Believe me, the year 10,000 is no farther away in our minds today than the year 2,000 was in the minds of the young system programmers of 1968. We were ALL under thirty years old. We were ALMOST all under twenty-five. Younger than Monica. We thought the Sun would burn out before the year 2,000 came. And who in Corporate Management would take the time to understand the minute details of our programming solutions?

It is not a problem that lends itself to be corrected before it happens. But we have become so dependent, in all aspects of our society, on the computing technology, that a system failure like this will destroy us. It is not just that parts of the nation will be out of electricity for a while.

It is that the entire national power grid will come down.

Our grocery stores only carry a few days worth of food.

Our water supply operates from computer systems.

Our businesses will close.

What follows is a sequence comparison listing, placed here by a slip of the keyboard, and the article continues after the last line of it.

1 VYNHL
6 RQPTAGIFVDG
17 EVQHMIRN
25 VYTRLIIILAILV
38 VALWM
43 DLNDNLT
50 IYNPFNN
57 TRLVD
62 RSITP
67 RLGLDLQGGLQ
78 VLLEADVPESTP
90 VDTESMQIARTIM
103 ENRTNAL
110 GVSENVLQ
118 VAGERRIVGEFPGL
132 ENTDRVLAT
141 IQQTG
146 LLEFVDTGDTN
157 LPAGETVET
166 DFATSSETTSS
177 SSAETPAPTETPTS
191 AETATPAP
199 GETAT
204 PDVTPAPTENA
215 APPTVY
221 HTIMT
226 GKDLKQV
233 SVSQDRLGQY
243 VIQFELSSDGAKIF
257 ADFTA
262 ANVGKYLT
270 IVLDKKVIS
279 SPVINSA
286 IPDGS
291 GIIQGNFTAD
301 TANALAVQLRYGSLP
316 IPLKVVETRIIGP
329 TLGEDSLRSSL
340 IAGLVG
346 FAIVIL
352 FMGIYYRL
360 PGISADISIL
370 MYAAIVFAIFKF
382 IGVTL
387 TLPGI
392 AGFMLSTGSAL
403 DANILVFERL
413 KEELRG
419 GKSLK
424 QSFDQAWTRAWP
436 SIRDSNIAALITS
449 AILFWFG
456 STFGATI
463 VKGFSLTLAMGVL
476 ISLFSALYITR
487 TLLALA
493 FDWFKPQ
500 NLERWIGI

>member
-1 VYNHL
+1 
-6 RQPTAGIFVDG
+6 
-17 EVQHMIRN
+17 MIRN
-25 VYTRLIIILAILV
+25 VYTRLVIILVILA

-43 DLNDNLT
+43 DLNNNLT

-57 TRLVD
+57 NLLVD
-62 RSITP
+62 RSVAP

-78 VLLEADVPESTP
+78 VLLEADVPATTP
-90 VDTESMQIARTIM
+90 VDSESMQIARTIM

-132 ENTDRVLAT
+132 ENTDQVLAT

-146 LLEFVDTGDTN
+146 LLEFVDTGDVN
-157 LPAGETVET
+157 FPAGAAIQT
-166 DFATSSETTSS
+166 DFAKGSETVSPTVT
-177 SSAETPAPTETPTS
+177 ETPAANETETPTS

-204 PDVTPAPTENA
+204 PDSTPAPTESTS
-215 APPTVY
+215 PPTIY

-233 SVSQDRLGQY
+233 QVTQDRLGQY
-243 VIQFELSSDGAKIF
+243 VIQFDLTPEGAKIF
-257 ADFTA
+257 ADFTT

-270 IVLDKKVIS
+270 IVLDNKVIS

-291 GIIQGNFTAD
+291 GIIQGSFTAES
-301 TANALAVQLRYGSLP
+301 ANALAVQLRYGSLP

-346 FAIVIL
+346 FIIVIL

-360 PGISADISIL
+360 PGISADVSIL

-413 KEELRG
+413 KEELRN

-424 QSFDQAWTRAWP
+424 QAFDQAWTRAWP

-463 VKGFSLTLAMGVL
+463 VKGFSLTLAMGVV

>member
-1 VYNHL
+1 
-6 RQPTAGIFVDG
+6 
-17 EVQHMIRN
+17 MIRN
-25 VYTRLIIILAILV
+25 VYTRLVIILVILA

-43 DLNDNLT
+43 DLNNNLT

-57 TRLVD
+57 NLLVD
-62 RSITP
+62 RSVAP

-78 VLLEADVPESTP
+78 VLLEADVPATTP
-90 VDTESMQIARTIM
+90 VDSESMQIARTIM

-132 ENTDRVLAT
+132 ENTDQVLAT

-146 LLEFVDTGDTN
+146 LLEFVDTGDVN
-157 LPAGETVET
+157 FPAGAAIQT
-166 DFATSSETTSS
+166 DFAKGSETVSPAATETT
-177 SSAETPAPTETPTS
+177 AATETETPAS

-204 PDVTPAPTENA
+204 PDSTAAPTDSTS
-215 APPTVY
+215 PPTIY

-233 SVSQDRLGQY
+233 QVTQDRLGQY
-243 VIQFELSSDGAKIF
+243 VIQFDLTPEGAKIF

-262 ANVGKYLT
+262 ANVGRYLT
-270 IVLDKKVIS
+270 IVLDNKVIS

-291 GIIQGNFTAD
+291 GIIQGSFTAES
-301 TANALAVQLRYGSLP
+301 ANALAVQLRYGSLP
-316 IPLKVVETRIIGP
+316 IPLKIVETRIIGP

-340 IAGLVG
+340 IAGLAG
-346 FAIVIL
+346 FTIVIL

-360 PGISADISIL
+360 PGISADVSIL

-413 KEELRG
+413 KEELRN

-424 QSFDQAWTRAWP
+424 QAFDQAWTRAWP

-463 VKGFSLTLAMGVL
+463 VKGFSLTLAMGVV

Our banks will shut down.

Our people will panic, and loot, and turn ugly.

You know, it only took four hours for a boat to come to save the people who fell into the water when the Titanic sank. But once the people fall into the water,

And in the end, the people will demand a solution from a government that has no ability to solve the problem. "This is a function to be handled by private industry", the government said before the disaster. Then the disaster came, and the government did what a government does.

It presided over the holocaust, and kept the people contained.